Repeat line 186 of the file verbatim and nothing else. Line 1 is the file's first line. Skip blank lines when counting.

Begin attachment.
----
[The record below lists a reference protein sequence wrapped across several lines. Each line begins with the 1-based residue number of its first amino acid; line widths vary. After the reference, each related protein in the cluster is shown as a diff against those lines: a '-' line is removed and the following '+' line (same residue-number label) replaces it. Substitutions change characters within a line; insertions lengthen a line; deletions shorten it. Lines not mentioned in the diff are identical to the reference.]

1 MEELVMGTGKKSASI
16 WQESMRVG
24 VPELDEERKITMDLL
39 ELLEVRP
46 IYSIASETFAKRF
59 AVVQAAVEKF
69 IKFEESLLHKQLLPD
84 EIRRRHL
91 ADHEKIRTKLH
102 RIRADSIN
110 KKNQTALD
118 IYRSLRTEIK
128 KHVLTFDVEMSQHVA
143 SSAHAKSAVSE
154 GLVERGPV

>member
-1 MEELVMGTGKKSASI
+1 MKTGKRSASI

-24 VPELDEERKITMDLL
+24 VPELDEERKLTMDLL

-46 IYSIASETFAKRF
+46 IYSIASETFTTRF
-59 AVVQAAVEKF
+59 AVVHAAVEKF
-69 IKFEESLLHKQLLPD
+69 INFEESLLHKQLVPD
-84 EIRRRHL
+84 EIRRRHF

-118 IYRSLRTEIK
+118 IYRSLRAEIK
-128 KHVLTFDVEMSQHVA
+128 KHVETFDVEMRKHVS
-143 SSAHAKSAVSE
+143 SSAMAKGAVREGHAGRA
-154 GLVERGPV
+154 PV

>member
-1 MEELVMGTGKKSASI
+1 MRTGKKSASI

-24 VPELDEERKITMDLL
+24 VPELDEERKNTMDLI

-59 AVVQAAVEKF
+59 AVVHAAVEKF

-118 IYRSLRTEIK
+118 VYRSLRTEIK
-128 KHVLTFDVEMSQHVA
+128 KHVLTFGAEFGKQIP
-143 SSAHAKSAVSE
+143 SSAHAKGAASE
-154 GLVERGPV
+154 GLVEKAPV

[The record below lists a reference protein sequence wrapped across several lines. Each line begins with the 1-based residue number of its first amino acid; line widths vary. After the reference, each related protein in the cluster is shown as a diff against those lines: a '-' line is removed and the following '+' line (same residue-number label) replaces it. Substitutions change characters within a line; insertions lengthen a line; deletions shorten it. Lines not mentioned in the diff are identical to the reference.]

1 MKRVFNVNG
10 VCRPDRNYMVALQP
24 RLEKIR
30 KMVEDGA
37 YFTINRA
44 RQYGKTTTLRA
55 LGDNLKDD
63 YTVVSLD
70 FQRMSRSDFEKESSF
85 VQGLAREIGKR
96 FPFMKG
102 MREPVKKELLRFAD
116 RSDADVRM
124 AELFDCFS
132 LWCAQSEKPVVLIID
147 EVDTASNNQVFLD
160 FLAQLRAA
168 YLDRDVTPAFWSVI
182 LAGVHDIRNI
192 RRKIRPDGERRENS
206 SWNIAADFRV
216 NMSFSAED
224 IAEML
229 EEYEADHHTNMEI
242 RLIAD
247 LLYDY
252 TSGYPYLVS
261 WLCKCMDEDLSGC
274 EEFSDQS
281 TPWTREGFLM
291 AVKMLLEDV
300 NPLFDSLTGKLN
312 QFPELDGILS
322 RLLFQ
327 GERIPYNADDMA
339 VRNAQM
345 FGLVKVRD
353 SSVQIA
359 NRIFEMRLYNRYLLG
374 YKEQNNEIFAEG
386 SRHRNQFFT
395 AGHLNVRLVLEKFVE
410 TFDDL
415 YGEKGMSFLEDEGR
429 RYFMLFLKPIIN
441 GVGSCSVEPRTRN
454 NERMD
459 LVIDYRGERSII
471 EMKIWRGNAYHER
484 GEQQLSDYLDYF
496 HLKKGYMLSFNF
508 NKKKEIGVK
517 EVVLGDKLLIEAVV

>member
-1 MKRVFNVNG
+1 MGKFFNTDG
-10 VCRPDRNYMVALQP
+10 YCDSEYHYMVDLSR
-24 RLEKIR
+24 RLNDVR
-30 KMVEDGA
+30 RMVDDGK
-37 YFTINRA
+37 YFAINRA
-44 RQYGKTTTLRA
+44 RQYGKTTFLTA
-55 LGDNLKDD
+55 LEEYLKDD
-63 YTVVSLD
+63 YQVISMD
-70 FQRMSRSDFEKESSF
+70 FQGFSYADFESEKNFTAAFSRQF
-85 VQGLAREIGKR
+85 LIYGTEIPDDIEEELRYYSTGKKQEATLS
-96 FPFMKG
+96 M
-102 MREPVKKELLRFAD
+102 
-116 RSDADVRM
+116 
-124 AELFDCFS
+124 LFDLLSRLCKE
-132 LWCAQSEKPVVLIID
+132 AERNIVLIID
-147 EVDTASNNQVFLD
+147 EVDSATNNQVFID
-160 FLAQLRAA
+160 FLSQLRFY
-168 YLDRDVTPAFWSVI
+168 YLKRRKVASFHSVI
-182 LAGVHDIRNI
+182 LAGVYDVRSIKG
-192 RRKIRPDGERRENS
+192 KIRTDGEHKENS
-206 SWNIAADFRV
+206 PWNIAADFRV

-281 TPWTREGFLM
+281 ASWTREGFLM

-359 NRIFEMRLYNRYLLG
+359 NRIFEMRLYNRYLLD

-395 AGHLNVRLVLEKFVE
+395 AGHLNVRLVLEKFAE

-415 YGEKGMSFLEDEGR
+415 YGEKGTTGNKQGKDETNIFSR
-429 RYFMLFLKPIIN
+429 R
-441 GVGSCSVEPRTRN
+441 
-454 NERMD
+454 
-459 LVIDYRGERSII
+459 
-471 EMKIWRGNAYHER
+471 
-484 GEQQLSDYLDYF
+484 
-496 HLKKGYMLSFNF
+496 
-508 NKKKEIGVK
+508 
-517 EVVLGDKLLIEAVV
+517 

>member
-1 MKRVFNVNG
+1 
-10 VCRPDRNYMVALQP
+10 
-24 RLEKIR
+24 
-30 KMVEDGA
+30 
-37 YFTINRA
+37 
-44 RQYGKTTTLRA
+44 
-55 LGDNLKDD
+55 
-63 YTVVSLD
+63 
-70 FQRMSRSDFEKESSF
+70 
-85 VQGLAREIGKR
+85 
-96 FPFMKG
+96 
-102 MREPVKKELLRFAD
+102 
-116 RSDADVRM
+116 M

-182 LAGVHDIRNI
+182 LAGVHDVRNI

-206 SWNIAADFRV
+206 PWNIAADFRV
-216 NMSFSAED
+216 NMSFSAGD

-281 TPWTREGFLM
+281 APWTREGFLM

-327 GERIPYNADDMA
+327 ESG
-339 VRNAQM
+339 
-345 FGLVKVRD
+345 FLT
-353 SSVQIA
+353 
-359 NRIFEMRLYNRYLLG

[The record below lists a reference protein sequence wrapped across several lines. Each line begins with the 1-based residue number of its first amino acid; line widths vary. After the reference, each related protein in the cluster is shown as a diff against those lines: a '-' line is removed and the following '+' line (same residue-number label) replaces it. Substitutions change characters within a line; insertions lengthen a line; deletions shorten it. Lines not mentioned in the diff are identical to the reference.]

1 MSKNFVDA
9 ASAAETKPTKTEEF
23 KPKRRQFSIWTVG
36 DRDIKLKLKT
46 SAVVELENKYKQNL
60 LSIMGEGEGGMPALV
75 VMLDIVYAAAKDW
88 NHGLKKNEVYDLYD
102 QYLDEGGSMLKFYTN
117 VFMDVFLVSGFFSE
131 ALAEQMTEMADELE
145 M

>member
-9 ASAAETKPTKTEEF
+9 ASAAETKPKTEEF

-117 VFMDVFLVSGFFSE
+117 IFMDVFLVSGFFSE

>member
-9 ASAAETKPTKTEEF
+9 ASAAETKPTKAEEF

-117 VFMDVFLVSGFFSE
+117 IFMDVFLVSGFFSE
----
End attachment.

+37 